person is entitled or shall require such overpaid
person or his estate to refund the amount in excess
of the correct amount, or shall decrease any payment
under this subchapter payable to his estate or to any
other person on the basis of the wages and self
employment income which were the basis of the
payments to such overpaid person, or shall apply any
combination of the foregoing.
Subsection (b) of 42 U.S.C. § 404(a)(1) provides that the
United States must waive the recoupment of the overpayments if
the person from whom recovery is sought is without fault and if
the recovery from that person would defeat the purpose of the
Act or would be against equity and good conscience. The "defeat
the purpose" clause is elaborated in 20 C.F.R. § 404.508:
(a) General "Defeat the purpose to Title II," for
purposes of this subpart means defeat the purpose of
the benefits under this title, i.e. to deprive a
person of income required for ordinary and necessary
(b) When adjustment or recovery will defeat the
purpose of Title II, adjustment or recovery will
defeat the purposes of Title II in (but not limited
to) situations where the person from whom the
recovery is sought needs substantially all of his
current income (including social security monthly
benefits) to meet current ordinary and necessary
The Secretary found that plaintiffs were not at fault, but did
find that recoupment was still appropriate because such recovery
would not defeat the purpose of the Act or would not be against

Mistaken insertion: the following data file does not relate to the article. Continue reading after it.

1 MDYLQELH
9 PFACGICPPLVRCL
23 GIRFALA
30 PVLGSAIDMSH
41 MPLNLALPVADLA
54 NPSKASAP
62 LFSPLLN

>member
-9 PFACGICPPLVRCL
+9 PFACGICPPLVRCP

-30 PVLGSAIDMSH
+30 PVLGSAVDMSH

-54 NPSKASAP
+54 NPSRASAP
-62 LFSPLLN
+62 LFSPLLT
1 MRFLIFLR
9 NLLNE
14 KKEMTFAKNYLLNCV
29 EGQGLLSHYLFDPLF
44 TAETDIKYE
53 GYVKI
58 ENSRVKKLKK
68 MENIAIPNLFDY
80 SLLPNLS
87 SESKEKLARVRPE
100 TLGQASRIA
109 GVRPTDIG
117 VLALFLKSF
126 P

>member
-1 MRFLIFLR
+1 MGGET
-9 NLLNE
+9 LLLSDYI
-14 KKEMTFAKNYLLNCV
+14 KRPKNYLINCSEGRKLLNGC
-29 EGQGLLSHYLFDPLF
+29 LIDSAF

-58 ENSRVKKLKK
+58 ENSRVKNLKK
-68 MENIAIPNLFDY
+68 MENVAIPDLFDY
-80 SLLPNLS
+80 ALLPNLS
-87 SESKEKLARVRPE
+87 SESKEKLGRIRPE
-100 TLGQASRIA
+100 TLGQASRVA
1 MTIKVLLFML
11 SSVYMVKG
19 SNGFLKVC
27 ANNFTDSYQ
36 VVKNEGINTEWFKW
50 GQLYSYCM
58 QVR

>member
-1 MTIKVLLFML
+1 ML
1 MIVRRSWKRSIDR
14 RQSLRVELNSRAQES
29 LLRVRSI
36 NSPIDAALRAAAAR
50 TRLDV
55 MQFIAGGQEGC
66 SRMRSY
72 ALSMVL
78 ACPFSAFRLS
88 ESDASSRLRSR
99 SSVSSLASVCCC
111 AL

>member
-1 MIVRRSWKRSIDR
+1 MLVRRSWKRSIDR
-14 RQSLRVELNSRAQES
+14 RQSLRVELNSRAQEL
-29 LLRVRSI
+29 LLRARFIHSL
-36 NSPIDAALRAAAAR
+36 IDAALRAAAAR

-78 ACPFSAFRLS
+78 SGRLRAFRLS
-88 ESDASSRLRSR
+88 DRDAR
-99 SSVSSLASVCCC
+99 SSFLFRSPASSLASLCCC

equity and good conscience.
The plaintiffs listed their income as $1,342.40 dollars per
month (R. 93). Of this amount, Chiquita and Oliver Gavin received
$1042.40 for social security, post office and V.A. benefits.
Monthly expenses were listed as $1314.00 dollars per month.
Id. Included in this amount were the expenses of Mrs. Gavin's
other two daughters who are not children of Walter Crite, Jr. The
SSA determined that it would withhold $96 per month from the
Gavin children until the total of $1,473.50 was recovered (R. 79).
At the hearing, the plaintiffs attempted to prorate their
expenses by computing the amount each household member
contributed. For example, plaintiff's rent was $400.00 per month.
Since Oliver and Chiquita contributed approximately 75% of the
monthly income, their rent share was estimated to be $292.00
dollars per month (R. 105).
The ALJ rejected this method of computing expenses. Since there
were five members of the Gavin household, the ALJ held that the
expenses should be split five ways. Thus, for example, the ALJ
found that plaintiffs share of rent should be $160.00 per month
(R. 16). Using this method of computation, the ALJ found that
plaintiff's monthly income exceeded their ordinary and necessary
The ALJ's decision is not supported by substantial evidence.
A person's entire financial position should be considered. See
Milton v. Harris, 616 F.2d 968, 974 (7th Cir. 1980), Hansen v.
Harris, 507 F. Supp. 900, 903 (W.D.Ark. 1981). The Gavin family
cannot be split in fifths. According to the ALJ's calculations,
plaintiffs would have monthly expenses of $774 (R. 16).
Using the ALJ's calculations, total monthly expenses would
total $1,935.00, well over the amount of income the entire Gavin
family receives each month. It surely cannot be the intent of the
regulations to have the decision of repayment on the individual
family member's income alone. Mrs. Gavin is unemployed. $96.00
dollars per month less income would be a great hardship. As the
court in Hansen stated, "To require recoupment from (the
Gavin's), who were completely without fault in the
overpayments and did not receive any of the overpayments
themselves and now live frugally on a limited income, would
certainly defeat the purpose of Title II." 507 F. Supp. at 903.
Since the Gavins were without fault in receiving the
overpayment and it would defeat the purpose of the Act to require
repayment, IT IS RECOMMENDED that the court GRANT the plaintiff's
motion for summary judgment and DENY the Secretary's motion for